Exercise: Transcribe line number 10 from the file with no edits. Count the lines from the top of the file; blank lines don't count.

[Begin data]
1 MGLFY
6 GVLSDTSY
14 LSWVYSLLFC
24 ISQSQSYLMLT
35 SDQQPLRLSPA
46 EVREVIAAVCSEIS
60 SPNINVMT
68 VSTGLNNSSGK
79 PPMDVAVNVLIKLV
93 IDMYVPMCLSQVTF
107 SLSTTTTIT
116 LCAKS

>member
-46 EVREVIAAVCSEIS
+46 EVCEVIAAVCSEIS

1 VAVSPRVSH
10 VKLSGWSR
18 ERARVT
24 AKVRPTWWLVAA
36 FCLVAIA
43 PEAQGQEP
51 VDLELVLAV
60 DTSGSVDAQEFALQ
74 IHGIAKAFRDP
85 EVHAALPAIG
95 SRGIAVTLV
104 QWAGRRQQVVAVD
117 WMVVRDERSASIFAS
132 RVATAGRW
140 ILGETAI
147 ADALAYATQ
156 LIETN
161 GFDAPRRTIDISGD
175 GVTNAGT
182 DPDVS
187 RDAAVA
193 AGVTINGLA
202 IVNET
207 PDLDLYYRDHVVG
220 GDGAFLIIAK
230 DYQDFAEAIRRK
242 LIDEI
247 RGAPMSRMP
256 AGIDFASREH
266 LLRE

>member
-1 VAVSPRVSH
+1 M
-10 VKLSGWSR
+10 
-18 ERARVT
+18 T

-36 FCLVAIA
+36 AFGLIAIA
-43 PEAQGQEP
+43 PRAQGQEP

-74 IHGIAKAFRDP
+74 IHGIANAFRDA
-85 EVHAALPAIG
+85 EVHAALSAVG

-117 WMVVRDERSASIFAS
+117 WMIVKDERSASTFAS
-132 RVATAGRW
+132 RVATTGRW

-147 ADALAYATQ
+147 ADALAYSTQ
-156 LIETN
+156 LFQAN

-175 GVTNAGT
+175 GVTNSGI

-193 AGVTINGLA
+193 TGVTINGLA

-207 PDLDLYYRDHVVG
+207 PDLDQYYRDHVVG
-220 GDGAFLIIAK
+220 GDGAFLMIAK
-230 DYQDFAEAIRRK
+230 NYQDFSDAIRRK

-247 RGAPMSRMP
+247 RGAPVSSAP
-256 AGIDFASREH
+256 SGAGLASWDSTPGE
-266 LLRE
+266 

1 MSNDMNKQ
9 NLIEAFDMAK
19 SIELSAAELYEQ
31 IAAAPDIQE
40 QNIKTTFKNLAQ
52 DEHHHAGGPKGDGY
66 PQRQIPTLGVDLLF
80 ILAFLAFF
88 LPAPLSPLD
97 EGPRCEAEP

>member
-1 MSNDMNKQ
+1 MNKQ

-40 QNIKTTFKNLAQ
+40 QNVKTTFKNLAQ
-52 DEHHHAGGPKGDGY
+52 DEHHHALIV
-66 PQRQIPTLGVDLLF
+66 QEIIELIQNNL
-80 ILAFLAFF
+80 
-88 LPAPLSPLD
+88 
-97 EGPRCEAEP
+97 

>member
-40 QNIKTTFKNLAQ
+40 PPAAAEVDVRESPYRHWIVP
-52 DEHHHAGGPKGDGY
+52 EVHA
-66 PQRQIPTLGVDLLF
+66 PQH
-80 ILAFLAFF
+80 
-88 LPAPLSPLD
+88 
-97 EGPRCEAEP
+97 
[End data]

93 IDMYVPMCLSQVTF